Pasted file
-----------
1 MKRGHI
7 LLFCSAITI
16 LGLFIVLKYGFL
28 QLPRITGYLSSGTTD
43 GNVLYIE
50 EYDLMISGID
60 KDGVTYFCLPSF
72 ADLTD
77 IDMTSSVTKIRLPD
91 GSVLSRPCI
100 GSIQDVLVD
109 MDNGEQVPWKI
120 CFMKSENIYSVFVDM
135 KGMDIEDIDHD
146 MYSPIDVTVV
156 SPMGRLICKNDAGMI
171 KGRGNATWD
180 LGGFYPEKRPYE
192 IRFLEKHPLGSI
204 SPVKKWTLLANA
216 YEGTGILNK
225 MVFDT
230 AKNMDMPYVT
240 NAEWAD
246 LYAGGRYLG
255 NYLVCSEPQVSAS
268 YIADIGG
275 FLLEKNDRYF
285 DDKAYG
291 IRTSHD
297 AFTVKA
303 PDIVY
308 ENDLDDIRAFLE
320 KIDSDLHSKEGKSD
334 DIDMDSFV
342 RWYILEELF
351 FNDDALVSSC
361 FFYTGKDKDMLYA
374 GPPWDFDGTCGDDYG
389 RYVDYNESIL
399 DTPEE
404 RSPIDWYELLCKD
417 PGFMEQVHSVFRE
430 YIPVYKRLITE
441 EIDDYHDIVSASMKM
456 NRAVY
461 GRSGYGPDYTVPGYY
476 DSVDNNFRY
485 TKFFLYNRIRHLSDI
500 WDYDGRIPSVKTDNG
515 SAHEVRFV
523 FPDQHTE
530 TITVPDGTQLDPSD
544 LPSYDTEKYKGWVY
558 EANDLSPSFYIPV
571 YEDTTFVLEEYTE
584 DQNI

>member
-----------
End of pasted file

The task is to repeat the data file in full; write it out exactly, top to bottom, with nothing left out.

1 MKRGHI
7 LLFCSAITI
16 LGLFIVLKYGFL
28 QLPRITGYLSSGTTD
43 GNVLYIE
50 EYDLMISGID
60 KDGVTYFCLPSF
72 ADLTD
77 IDMTSSVTKIRLPD
91 GSVLSRPCI
100 GSIQDVLVD
109 MDNGEQVPWKI
120 CFMKSENIYSVFVDM
135 KGMDIEDIDHD
146 MYSPIDVTVV
156 SPMGRLICKNDAGMI
171 KGRGNATWD
180 LGGFYPEKRPYE
192 IRFLEKHPLGSI
204 SPVKKWTLLANA
216 YEGTGILNK
225 MVFDT
230 AKNMDMPYVT
240 NAEWAD
246 LYAGGRYLG
255 NYLVCSEPQVSAS
268 YIADIGG
275 FLLEKNDRYF
285 DDKAYG
291 IRTSHD
297 AFTVKA
303 PDIVY
308 ENDLDDIRAFLE
320 KIDSDLHSKEGKSD
334 DIDMDSFV
342 RWYILEELF
351 FNDDALVSSC
361 FFYTGKDKDMLYA
374 GPPWDFDGTCGDDYG
389 RYVDYNESIL
399 DTPEE
404 RSPIDWYELLCKD
417 PGFMEQVHSVFRE
430 YIPVYKRLITE
441 EIDDYHDIVSASMKM
456 NRAVY
461 GRSGYGPDYTVPGYY
476 DSVDNNFRY
485 TKFFLYNRIRHLSDI
500 WDYDGRIPSVKTDNG
515 SAHEVRFV
523 FPDQHTE
530 TITVPDGTQLDPSD
544 LPSYDTEKYKGWVY
558 EANDLSPSFYIPV
571 YEDTTFVLEEYTE
584 DQNI

>member